First Comes Dare, Then Comes Truth: Reflecting on Brené Brown LIVE

Like most people, I’ve wanted to be friends with research professor Dr Brené Brown ever since I saw the 2010 TEDx talk on ‘The Power of Vulnerability’ that catapulted her name into 42 million households. I’ve imagined swirling a glass of wine over dinner as we chat through all the nuances of modern society and cross-check them against her extensive research. 

Good news is, I pretty much got my wish. If by ‘friends’ you mean being one in a 2000-person audience and by ‘conversation’ you mean quietly listening to a keynote presentation. Same thing, right?

Last week, a few of us from Apparent attended the Brené Brown LIVE Growth Faculty workshop; a half-day whirlwind of poignant points hurling at you faster than you could write them down. Brown delivered on topics such as embracing vulnerability, the skillsets of courage and being kind by being clear – all in her usual humble, hilarious, no-bullshit flava. 

She dropped bombs like these: 

“In the absence of data, we make up stories. Human beings need to make meaning out of experience.”

(Given my tendency to philosophise even the most mundane details of my day, this point landed like a dagger to the heart [on sleeve].) 

“Put the feedback in front of both of you. You always play some part.” 

(Given my recent feedback training sessions, this topical lesson is one I’ll never forget: considering where I, or others, had an impact on the problem at hand.)

“People can’t be brave when they don’t know how to get back up. Teach them how to recover before they fall.” 

(Enough said.)

Psychology underpins every customer journey. It’s a conduit for empathy. What does the user need? How do we please them?

As a marketer, her findings on the human condition are largely impactful on my work. After all, psychology underpins every customer journey. It’s a conduit for empathy. What does the user need? How do we please them?

But it’s more than this. Her messages hit home (and are easily transferable to leadership and many other areas), because at the core lies a common focus on human connection and communication. 

Marketing is for the people, by the people. Meaning, Brown’s findings apply to not only the customer journey but the thinkers behind it. It takes a certain level of bravery to innovate, to throw bold ideas into the ether and hope they not only resonate, but make a tangible difference. Those of us working in marketing are encouraged to be curious and creative in order to achieve all this, which if you think about it, means we’re in a constant state of vulnerability. 

Ironically, a lot of the time ‘adland culture’ opposes this. It’s about fake-it-til-you-make-it perfectionism that leads to many of us walking around with the heavy weight of imposter syndrome on our shoulders.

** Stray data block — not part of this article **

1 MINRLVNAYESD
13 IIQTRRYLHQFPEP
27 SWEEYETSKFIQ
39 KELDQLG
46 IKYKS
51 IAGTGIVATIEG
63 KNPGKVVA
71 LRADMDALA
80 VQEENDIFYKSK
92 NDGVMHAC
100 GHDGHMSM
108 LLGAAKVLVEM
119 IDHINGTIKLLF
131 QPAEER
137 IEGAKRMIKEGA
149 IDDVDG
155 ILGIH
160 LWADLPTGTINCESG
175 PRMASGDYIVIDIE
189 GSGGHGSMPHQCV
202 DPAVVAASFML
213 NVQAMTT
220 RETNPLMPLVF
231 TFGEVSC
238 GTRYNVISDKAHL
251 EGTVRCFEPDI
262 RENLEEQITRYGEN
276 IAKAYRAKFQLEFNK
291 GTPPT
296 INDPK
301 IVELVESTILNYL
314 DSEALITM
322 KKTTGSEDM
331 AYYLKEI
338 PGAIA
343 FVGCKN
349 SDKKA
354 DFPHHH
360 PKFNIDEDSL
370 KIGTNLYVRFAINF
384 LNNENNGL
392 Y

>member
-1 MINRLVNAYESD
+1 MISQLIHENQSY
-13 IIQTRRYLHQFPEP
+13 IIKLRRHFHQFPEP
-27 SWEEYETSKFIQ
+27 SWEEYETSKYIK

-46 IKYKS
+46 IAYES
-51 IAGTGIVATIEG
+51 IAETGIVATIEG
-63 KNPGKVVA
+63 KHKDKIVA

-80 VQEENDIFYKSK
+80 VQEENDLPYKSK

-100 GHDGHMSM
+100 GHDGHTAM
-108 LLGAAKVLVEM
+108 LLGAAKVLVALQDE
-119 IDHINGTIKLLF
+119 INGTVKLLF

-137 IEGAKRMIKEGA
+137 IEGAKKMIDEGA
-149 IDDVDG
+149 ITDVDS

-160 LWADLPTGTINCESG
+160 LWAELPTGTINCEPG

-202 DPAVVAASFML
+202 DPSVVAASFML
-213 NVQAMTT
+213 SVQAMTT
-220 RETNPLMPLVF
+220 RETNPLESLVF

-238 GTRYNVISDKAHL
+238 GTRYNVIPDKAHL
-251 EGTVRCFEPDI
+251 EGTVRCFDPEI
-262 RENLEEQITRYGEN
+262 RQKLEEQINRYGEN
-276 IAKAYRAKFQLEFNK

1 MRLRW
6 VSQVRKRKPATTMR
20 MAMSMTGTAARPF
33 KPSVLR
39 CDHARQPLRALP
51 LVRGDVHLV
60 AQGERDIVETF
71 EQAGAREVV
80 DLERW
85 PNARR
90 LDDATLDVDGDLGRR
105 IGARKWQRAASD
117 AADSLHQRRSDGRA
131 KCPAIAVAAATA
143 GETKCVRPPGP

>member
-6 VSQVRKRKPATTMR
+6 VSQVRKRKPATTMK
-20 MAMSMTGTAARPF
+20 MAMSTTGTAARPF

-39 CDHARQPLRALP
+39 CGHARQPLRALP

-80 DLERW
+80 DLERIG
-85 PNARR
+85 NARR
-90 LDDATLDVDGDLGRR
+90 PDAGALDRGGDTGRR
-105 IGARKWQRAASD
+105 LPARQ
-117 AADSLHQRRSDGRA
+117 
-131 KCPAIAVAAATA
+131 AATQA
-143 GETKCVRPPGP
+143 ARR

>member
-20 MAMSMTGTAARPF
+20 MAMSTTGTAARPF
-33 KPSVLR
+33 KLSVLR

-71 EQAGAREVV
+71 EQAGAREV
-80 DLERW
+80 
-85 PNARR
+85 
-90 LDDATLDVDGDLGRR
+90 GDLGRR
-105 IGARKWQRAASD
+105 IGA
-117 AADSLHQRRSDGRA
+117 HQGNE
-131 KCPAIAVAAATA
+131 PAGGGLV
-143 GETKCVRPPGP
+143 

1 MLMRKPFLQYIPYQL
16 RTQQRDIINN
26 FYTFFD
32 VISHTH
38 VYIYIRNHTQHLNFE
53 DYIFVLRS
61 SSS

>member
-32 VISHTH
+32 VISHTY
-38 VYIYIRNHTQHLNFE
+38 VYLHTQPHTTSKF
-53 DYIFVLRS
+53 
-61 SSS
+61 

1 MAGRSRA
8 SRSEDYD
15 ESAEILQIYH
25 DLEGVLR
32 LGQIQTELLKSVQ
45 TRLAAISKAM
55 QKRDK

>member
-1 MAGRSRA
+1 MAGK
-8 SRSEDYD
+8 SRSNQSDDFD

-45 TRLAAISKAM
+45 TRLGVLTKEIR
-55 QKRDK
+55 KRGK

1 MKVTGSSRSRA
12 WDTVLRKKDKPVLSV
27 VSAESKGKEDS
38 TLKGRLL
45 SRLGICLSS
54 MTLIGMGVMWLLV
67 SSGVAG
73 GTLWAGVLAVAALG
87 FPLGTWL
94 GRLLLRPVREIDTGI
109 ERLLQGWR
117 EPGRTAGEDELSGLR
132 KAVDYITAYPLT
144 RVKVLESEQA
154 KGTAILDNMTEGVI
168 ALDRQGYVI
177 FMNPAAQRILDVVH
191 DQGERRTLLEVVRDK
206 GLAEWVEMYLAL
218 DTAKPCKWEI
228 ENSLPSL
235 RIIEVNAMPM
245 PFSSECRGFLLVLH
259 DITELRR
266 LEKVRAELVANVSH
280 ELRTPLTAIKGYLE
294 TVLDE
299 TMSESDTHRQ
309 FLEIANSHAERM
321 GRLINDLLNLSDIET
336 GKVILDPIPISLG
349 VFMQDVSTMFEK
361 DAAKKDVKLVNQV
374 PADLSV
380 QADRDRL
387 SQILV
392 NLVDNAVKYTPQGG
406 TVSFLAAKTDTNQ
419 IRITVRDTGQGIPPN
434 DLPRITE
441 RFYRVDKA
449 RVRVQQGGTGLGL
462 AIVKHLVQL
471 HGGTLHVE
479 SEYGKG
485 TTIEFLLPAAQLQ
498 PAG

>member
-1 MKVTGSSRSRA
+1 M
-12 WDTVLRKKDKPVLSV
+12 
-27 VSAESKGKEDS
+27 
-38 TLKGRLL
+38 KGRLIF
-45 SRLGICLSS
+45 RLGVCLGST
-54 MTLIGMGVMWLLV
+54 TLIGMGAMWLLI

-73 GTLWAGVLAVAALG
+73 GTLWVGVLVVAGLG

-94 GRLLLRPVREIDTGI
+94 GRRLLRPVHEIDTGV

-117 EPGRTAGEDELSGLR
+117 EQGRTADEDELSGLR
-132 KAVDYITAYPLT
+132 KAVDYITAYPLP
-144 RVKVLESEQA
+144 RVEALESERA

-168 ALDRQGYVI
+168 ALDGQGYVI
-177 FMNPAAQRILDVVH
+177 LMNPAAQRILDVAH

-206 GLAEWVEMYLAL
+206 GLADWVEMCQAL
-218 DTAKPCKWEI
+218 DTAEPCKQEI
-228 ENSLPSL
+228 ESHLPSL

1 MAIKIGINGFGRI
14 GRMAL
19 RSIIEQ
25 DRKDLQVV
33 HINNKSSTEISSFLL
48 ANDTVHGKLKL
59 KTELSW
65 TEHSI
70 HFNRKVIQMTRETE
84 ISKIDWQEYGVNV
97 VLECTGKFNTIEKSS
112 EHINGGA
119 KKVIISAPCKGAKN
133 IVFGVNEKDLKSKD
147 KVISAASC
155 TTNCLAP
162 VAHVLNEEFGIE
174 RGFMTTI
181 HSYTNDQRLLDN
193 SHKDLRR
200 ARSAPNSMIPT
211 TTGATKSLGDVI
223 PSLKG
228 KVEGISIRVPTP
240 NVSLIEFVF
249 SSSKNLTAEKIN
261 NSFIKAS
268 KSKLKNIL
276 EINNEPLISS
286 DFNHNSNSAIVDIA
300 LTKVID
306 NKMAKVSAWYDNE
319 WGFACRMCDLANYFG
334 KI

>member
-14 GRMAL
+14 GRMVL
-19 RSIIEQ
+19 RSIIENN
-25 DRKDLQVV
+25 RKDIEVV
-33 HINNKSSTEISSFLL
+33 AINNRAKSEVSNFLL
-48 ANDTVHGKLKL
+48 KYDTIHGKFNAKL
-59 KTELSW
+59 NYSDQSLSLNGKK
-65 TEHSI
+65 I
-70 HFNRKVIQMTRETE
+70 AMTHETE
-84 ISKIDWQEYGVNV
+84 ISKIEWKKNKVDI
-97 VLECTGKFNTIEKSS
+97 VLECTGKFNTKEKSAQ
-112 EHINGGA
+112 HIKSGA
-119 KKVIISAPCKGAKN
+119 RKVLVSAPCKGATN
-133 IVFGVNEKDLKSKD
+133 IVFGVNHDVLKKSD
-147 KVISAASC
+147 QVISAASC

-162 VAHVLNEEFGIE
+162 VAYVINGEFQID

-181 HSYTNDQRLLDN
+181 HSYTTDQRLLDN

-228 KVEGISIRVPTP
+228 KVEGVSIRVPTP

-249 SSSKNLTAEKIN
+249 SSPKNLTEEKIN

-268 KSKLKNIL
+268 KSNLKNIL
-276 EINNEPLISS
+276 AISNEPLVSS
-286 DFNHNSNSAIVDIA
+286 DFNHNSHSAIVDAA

Ironically, a lot of the time ‘adland culture’ opposes this. It’s about fake-it-til-you-make-it perfectionism that leads to many of us walking around with the heavy weight of imposter syndrome on our shoulders. So what are the opportunities if we changed to embrace vulnerability and thus embody Brown’s definition of ‘brave leader’? What would it mean – as a culture, as an industry – if we became more accountable for our failures? Is the alternative being disconnected from our customer, from one another?

Leadership isn’t something everyone is born knowing. You pick up soft skills from life experience, of course, but the learning process is accelerated through mimicry. Observing people who have done it or are doing it well and ripping off their moves like a five-year-old in their bedroom singing into a hairbrush.

This is where books like Brown’s ‘Dare to Lead’ come in handy. I find myself constantly challenged as a leader, but constantly changing too. You know, that age-old equation of pressure, time and introspection resulting in growth. I look back and cringe at some of the ways I fumbled through tough situations in the early days. Not because they were necessarily THAT bad, but because I’ve learned so much since that they now seem abstract under my current modus operandi. With any luck, this evolution will keep going and I’ll judge the hell out of Past Me forever.

Maybe, with enough leaders like this, we can nudge the marketing industry into a place of true authenticity, making for fulfilled workers, clients and customers.

At the moment, I listen to her book on Audible every morning on the walk to work, marching to the beat of Brené Brown’s wisdom like the sad fangirl you now know I am. But for anyone looking to become a courageous, creative and caring leader, I highly recommend doing the same. Maybe, with enough leaders like this, we can nudge the marketing industry into a place of true authenticity, making for fulfilled workers, clients and customers. Maybe we can even collectively cure the modern isolation epidemic with more nurturing work environments. 

Sure, being brave sounds hard.

But being cowardly sounds very, very lonely.

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